This is especially pertinent because of a 2011 consent decree that Facebook signed with the Federal Trade Commission — agreeing it would avoid misrepresenting the privacy or security of user data — to settle charges that it had deceived its customers by “telling them they could keep their information on Facebook private, and then repeatedly allowing it to be shared and made public”.
Yet, multiple years later, Facebook had inked data-sharing API integrations with ~50 companies that afforded ongoing access to Facebook users’ data — and apparently only started to wind down some of these partnerships this April, right after Cambridge Analytica blew up into a major global scandal.
Facebook says in the document that 38 of the 52 have now been discontinued — though it does not specify exactly when they were ended — adding that an additional seven will be shut down by the end of July, and another one will be closed by the end of October.
“Three partnerships will continue: (1) Tobii, an accessibility app that enables people with ALS to access Facebook; (2) Amazon; and (3) Apple, with whom we have agreements that extend beyond October 2018,” it adds, omitting to say what exactly Amazon does with Facebook data. (Perhaps an integration with its Fire line of mobile devices.)
“We also will continue partnerships with Mozilla, Alibaba and Opera — which enable people to receive notifications about Facebook in their web browsers — but their integrations will not have access to friends’ data,” it adds, so presumably the three companies were previously getting access to friend data.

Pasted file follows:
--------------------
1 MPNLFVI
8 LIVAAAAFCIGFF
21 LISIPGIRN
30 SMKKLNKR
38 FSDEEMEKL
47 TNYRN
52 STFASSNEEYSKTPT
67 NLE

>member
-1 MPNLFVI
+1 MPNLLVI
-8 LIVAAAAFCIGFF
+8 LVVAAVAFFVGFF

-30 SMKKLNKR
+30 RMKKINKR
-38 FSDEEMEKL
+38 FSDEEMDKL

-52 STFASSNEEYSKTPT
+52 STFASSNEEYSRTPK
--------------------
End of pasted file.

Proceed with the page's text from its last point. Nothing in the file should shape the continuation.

Facebook claims its integration partnerships “differed significantly” from third-party app developers’ use of its published APIs to build apps for consumers on its developer platform — because its staff were approving the applications its partners could build.
It further says partners “were not permitted to use data received through Facebook APIs for independent purposes unrelated to the approved integration without user consent” — specifying that staff in its partnerships and engineering teams managed the arrangements, including by reviewing and approving how licensed APIs were integrated into the partner’s products.
“By contrast, our Developer Operations (“Dev Ops”) team oversees third-party developers, which determine for themselves how they will build their apps — subject to Facebook’s general Platform Policies and Dev Ops approval for apps seeking permission to use most published APIs,” it writes, essentially admitting it was running a two-tier system related to user data access, with third party developers on its platform not being subject to the same kind of in-house management and reviews as its chosen integration partners.
Aleksandr Kogan, the Cambridge University academic who made the quiz app which harvested Facebook users’ data in 2014 so that he could sell the information to Cambridge Analytica, has argued Facebook did not have a valid developer policy because it was not actively enforcing its T&Cs.
And certainly the company is admitting it made fewer checks on what developers were doing with user data vs companies it selectively gave access to.
In further responses to US lawmakers — who had asked Facebook to explain what “integrated with” means, vis-a-vis its 2016 data policy, where it stated: “When you use third-party apps, websites or other services that use, or are integrated with, our Services, they may receive information about what you post or share” — Facebook also makes a point of writing that integration partnerships were “typically… defined by specially-negotiated agreements that provided limited rights to use APIs to create specific integrations approved by Facebook, not independent purposes determined by the partner”.